Boeing (BA) - Get Boeing Company Report shares moved lower Thursday following reports the planemaker is contending with a new defect on its 787 Dreamliner, the latest in a series of production problems that have delayed aircraft deliveries.
The latest problem involves certain titanium parts that are weaker than they should be on 787s built over the past three years, the Wall Street Journal reported, citing people familiar with the matter said. The discovery is among other Dreamliner issues that have left Boeing stuck with more than $25 billion of the jets in its inventory, the Journal said.
Boeing said in a statement that it had received a notice from one of its suppliers about certain 787 parts that were improperly manufactured.
"While our investigation is ongoing, we have determined that this does not present an immediate safety of flight concern for the active in-service fleet," the company said. "Yet-to-deliver airplanes will be reworked as necessary prior to customer delivery. Any potential fleet actions will be determined through our normal review process and confirmed with the FAA."
Boeing shares were marked 1.44% lower in pre-market trading Thursday to change hands at $218.57 each, a move that would extend the stock's six-month gain to around 13.4%.
Boeing and regulators have determined that the new titanium issue doesn’t pose an urgent safety risk to planes currently flying.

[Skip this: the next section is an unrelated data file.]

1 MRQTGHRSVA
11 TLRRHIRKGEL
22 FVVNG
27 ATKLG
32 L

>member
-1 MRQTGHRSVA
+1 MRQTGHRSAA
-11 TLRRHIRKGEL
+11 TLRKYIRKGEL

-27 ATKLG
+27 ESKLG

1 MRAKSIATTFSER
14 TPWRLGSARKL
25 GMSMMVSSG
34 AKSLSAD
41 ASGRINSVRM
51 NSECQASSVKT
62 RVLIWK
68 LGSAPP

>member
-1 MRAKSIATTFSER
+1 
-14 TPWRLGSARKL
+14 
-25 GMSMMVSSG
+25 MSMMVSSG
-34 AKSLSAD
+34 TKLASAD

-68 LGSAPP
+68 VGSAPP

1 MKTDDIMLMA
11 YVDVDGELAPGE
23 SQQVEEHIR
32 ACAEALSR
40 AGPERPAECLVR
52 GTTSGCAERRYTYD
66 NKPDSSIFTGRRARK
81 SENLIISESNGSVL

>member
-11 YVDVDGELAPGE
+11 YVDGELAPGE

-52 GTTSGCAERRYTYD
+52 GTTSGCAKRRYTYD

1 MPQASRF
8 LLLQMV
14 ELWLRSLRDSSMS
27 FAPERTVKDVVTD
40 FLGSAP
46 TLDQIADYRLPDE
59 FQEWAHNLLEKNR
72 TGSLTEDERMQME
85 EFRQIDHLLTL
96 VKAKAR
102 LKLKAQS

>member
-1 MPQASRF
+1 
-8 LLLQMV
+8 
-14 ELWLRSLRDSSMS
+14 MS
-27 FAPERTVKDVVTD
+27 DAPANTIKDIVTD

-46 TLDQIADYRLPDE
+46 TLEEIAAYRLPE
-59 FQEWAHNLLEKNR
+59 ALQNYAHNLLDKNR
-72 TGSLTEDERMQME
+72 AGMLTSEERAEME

Boeing has been working to resolve problems with the 787 Dreamliner since late 2020 after discovering tiny gaps between sections of the aircraft that could lead to premature fatigue.
The Federal Aviation Administration is investigating Boeing’s quality controls and examining a series of alleged quality-control lapses across Boeing’s commercial-airplane unit, according to an Aug. 18 agency letter the Wall Street Journal said.
The FAA has claimed that Boeing allowed unqualified personnel to sign off on quality checks or otherwise failed to follow company or FAA guidelines.
Boeing has disputed some of the FAA’s claims and told the agency that an enforcement action wasn’t warranted, as the company works on improving, according to a Sept. 2 letter viewed by The Journal.
Earlier this week, Boeing shares slipped after the planemaker delivered fewer than expected jets in the third quarter. The company didn’t deliver any 787 jets during the latest quarter.
The FAA said in July that some undelivered Boeing 787 Dreamliners had a structural flaw that the company needed to repair before delivering to customers.
The agency said Boeing needed to fix gaps in the forward pressure bulkhead on certain undelivered 787 Dreamliners, which was discovered as part of an ongoing system-wide inspection of Boeing's 787 shimming process.
In addition, the company has also to contend with two 737 MAX crashes in late 2018 and early 2019.